Experts worry about what could happen if there’s no vaccine
Since the early days of Covid-19, the disease caused by the new coronavirus called SARS-CoV-2, South Korea’s thorough testing and monitoring practices have been the envy of public health agencies around the world. Much of what science now knows about the novel coronavirus is based on that country’s data.
Back in April, that data pointed to a frightening phenomenon: Some people who had recovered from Covid-19 seemed to be experiencing a second infection. According to reporting from NPR, South Korean public health officials had identified 163 people who tested positive for the virus following hospital discharge. Similar reports have since cropped up in China. These reports have led to speculation that people could be reinfected with the coronavirus or that it could somehow “reactivate” in a person’s body.
While doctors can’t yet eliminate either possibility, follow-up research suggests that a dangerous relapse or reinfection is unlikely — at least in the short term.
“Experience suggests that people who have been infected and recovered will be protected for some period and won’t be able to transmit virus to others, but there are no guarantees.”
A closer look
Two weeks ago, the Korean Centers for Disease Control and Prevention (KCDC) — South Korea’s version of the CDC — published an analysis of people who tested positive for the virus a second time, which the agency referred to as “re-positive” cases. That analysis found no evidence that these people were contagious, meaning they did not seem to be experiencing a second SARS-CoV-2 infection.
This finding is consistent with data from the United States and elsewhere, which so far has not turned up evidence that a person recently infected with the coronavirus can be infected a second time. “As far as I know, there are no confirmed cases of anyone getting sick, then better, then sick again with a confirmed live virus,” says Lee Riley, MD, a professor and chair of the Division of Infectious Disease and Vaccinology at the UC Berkeley School of Public Health.
So, what explains those “re-positive” results from April? Riley says testing imprecision is the likeliest explanation. “The test is not designed to pick up the live virus,” he explains. “It’s really designed to detect the presence of nucleic acids.” These nucleic acids — which are snippets of the virus’s genetic information — may persist in a person’s body even when the virus itself is no longer alive and able to infect others. In other words, the “re-positive” test results were actually false positives.Misplaced Anger: Why You Have It, What to Do About It‘Displaced aggression’ helps explain why your accumulated anger during the pandemic can spill out into real-world…elemental.medium.com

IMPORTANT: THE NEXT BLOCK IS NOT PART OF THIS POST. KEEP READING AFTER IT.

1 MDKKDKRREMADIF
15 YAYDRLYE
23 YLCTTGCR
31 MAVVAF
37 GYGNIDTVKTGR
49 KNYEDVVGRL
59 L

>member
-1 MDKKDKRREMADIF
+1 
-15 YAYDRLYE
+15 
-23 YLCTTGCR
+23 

While in some ways reassuring, the KCDC’s analysis also found that nearly half of the people who tested positive a second time reported symptoms such as a cough or sore throat. Many viruses — including HIV, herpes, and chicken pox — can lie dormant for years before reemerging. And so some have worried that a similar reemergence may be happening among some people who have recovered from Covid-19, albeit on an abbreviated timescale.
Riley says this is also unlikely. He says the virus can cause symptoms that last for many weeks, and these symptoms may ebb and flow. That’s especially true among older or immunocompromised people. “So there may be a period where an individual starts feeling better, and then a couple days go by and they get sick again,” he says.
But once a person has fully recovered from the virus, Riley says there’s no evidence that it could lie dormant and then reactivate at some later date, à la chicken pox. “None of the coronaviruses have been known to do this,” he adds.
Even if people are reinfected with the coronavirus, the second infection will probably be milder or asymptomatic and less transmissible to others.
The long-term risk of reinfection
Last month, a team of Dutch researchers published the results of a study that examined the four types of coronavirus that have circulated among humans for decades and that tend to cause cold-like symptoms. The study is small — it includes just 10 people — and has not yet been peer-reviewed. But it concludes that if SARS-CoV-2 acts like its cousins, any immunity people develop following an infection could be “alarmingly short.” Within six months to a year, the study authors estimate, SARS-CoV-2 reinfections may be possible.
“Experience suggests that people who have been infected and recovered will be protected for some period and won’t be able to transmit virus to others, but there are no guarantees,” says Stephen Morse, PhD, a professor of epidemiology at the Columbia University Medical Center. He mentions research efforts like the Dutch study that have examined how the other coronaviruses behave. He says this speculative evidence suggests that even if people are reinfected with the coronavirus, the second infection will probably be milder or asymptomatic and less transmissible to others. “We’ll have to wait and see what happens,” he adds. “Fingers crossed.”
If some of these estimates prove accurate — that is, if people are susceptible to reinfection as soon as six months or a year after initial infection — then the vaccine can’t come soon enough.
Mark Cameron, PhD, is an associate professor at the Case Western Reserve University School of Medicine in Cleveland. Cameron studies disease biomarkers using genomic and bioinformatic techniques. “People who have had Covid-19 almost certainly will be encouraged to have the vaccine as well, which would boost their immunity,” he says. “And it may be that we need a booster shot every five or 10 years while Covid-19 is still in circulation, similar to the way we get a tetanus shot every 10 years.”
Nothing is certain when it comes to this virus. But there’s a good chance human beings will be living with it for years to come.